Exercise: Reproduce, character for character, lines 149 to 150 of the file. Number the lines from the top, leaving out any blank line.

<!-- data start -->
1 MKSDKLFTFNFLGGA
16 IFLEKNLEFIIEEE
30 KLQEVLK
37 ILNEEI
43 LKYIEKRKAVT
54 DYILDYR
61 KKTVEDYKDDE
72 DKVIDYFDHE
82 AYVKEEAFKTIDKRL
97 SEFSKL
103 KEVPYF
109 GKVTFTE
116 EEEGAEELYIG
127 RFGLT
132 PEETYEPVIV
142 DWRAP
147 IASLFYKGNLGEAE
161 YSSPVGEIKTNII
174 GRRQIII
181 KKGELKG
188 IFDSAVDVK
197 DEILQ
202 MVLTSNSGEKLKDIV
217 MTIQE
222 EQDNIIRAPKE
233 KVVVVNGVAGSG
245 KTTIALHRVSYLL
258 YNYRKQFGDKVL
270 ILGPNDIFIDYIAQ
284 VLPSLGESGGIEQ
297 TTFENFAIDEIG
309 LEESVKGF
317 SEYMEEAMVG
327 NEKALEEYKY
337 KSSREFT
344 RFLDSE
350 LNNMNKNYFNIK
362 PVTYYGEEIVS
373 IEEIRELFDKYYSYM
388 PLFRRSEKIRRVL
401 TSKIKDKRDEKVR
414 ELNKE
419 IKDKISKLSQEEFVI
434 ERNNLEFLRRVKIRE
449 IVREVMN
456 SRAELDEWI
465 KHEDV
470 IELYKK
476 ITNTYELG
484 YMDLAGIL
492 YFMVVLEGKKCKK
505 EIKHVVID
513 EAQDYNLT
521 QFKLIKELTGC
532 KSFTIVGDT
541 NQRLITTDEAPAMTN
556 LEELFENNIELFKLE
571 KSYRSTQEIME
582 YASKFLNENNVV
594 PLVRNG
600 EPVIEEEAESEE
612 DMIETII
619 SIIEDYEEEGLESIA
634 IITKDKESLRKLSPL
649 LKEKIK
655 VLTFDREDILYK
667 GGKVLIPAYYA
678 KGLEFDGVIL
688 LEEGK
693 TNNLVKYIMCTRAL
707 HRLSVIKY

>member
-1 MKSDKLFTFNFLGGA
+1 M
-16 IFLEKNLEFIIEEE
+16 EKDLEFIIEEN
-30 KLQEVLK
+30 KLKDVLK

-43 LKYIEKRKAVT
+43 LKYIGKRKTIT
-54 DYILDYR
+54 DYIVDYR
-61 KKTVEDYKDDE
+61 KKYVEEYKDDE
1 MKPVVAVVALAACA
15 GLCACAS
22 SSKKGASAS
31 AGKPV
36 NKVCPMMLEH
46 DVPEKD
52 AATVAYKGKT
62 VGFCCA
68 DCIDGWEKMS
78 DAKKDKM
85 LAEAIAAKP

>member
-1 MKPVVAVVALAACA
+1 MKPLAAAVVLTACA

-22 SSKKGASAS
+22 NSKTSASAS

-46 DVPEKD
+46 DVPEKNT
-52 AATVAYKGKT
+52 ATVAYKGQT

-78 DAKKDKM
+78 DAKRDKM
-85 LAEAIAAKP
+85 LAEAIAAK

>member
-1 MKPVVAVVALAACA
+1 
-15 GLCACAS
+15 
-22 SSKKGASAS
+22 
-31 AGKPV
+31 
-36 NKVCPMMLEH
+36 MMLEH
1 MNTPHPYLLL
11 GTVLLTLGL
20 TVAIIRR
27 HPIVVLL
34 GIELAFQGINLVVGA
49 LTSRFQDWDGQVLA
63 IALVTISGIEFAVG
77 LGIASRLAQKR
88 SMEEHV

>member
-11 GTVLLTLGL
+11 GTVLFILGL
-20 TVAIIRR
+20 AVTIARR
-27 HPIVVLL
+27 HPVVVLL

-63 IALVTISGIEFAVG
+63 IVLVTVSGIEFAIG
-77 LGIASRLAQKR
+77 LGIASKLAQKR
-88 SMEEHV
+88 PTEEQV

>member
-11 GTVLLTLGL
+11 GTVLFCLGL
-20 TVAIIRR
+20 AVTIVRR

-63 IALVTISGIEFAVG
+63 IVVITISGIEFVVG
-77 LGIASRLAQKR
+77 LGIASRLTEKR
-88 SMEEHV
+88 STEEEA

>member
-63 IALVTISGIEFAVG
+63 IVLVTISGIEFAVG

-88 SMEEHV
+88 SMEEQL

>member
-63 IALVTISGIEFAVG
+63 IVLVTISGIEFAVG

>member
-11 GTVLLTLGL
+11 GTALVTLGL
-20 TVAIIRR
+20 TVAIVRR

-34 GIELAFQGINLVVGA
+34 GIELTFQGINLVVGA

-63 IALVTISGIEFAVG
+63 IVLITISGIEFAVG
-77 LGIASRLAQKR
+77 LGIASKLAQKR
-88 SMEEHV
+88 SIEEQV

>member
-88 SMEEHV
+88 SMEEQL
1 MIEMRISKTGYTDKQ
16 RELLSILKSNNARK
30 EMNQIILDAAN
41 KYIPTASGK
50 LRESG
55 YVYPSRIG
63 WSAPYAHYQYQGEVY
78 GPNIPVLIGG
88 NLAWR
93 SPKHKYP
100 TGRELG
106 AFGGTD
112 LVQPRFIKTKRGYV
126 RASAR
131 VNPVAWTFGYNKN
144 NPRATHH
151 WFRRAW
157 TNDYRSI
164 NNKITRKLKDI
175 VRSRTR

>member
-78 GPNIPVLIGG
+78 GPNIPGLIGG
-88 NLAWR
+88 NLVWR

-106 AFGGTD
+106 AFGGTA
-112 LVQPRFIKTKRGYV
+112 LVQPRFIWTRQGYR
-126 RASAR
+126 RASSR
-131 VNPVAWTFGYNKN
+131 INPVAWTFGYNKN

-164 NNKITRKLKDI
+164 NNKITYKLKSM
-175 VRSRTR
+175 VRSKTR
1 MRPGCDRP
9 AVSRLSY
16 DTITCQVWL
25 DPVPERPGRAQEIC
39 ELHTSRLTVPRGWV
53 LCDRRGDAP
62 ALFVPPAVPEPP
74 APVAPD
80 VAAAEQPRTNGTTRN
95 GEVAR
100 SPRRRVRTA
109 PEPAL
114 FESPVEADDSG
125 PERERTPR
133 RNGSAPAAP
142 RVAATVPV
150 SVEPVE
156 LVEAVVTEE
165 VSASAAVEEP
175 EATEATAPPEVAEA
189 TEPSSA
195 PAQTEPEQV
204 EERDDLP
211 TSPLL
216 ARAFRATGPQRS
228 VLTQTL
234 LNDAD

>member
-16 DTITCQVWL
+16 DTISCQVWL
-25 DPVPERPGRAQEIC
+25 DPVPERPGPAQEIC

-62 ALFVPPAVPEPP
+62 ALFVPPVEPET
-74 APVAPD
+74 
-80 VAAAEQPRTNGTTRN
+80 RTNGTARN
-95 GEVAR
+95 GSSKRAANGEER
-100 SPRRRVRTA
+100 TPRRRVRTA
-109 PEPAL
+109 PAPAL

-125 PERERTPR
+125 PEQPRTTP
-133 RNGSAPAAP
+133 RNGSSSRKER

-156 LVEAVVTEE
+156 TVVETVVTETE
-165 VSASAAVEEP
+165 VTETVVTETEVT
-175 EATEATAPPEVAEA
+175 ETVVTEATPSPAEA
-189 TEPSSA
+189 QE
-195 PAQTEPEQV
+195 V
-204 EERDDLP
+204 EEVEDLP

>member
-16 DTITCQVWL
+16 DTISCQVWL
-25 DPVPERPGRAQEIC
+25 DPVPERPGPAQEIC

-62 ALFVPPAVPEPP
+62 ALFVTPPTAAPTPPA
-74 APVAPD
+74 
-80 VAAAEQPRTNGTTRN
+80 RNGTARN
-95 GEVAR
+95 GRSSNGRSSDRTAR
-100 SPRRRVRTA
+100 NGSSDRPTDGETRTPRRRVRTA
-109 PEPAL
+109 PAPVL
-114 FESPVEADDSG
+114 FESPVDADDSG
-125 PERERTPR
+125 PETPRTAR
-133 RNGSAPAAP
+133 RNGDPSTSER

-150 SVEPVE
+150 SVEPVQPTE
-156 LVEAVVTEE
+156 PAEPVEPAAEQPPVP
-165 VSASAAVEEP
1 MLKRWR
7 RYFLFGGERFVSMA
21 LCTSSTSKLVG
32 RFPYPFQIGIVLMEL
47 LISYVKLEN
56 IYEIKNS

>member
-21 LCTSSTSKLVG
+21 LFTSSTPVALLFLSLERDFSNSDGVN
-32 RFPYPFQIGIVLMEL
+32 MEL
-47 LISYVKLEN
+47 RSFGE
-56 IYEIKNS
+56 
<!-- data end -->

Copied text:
-77 LGIASRLAQKR
+77 LGIASRLTEKR